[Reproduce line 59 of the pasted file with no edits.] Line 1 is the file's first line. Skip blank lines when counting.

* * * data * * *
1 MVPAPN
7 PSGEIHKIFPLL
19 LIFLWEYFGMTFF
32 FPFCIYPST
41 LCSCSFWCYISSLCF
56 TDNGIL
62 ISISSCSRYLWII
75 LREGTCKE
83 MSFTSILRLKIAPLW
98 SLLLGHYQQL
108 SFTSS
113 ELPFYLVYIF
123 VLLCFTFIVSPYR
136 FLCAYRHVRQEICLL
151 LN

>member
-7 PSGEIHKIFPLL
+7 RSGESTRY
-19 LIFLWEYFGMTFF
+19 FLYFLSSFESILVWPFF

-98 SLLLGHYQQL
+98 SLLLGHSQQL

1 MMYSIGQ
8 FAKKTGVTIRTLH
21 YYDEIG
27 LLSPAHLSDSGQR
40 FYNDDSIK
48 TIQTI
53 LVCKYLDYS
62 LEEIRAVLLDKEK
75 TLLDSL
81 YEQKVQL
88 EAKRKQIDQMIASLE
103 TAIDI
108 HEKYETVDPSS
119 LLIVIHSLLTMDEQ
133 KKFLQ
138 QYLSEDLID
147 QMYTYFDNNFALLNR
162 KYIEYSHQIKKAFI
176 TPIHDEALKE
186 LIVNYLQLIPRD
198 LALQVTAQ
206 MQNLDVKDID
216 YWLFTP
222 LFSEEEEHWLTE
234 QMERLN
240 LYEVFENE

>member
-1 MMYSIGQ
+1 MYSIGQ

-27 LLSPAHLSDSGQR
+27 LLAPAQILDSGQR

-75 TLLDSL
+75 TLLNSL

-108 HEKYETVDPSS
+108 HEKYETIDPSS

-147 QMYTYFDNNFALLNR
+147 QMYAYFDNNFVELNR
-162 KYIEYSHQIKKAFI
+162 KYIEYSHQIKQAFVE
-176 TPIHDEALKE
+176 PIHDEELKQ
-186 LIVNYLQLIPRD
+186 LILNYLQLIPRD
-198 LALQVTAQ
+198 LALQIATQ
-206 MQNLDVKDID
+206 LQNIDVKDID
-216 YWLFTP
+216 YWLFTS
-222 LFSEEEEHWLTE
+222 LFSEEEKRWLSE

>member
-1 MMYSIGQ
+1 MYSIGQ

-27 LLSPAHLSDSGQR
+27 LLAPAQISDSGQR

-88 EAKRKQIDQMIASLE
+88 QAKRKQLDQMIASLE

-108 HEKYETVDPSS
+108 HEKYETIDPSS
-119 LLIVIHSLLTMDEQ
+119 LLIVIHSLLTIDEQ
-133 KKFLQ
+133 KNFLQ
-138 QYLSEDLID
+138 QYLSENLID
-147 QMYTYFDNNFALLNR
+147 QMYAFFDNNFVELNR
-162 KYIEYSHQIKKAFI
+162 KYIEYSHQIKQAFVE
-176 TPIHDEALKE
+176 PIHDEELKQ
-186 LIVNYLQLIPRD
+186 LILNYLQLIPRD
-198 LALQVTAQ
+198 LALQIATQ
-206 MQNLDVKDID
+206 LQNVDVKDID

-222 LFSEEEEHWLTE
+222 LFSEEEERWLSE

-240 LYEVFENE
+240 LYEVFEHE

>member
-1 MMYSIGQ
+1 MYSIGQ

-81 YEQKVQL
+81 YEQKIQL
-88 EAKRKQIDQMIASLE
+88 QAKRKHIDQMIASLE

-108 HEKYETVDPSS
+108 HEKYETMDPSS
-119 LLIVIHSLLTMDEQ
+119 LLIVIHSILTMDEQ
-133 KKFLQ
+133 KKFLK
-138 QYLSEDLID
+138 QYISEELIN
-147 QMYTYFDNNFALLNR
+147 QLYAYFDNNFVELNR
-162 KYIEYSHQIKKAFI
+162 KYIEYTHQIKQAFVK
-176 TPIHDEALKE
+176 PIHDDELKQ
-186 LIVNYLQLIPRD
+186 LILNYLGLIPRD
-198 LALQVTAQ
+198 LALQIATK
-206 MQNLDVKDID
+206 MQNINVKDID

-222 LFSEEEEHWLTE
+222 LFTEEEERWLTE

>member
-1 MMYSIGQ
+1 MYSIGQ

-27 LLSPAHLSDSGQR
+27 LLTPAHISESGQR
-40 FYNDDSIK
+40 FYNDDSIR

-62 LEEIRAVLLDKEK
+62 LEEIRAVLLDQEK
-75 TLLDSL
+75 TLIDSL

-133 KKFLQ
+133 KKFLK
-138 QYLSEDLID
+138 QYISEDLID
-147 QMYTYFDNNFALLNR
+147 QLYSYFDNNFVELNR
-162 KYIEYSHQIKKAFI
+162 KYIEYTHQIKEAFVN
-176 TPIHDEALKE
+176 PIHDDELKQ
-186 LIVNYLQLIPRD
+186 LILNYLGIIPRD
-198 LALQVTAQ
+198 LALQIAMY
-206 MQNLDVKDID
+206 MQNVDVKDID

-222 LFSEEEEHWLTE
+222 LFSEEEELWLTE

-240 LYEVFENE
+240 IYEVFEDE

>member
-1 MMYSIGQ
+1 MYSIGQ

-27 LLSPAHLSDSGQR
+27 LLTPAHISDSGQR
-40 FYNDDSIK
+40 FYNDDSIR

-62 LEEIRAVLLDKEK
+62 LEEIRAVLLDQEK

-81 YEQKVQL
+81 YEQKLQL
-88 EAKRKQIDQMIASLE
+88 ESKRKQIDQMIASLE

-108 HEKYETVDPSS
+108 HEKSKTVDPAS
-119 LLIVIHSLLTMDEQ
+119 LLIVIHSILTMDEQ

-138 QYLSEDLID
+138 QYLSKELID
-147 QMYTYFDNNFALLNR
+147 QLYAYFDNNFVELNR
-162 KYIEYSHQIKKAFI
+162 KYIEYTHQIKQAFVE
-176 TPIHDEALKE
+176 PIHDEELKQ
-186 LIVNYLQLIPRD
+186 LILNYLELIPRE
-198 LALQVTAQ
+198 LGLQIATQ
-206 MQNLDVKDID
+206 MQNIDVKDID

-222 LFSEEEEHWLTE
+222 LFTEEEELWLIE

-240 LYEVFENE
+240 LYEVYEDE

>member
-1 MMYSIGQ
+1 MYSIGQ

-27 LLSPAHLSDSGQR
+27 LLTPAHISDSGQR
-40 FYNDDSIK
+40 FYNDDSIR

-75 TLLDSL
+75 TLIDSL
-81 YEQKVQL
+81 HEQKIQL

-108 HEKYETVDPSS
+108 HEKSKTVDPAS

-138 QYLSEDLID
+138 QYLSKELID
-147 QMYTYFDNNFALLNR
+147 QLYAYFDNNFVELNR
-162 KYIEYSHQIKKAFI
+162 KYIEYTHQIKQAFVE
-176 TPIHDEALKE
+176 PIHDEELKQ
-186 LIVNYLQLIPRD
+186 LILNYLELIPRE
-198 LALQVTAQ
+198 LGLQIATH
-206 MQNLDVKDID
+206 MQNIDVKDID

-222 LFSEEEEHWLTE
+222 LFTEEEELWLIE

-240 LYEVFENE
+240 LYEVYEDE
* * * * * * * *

+147 QMYAYFDNNFVELNR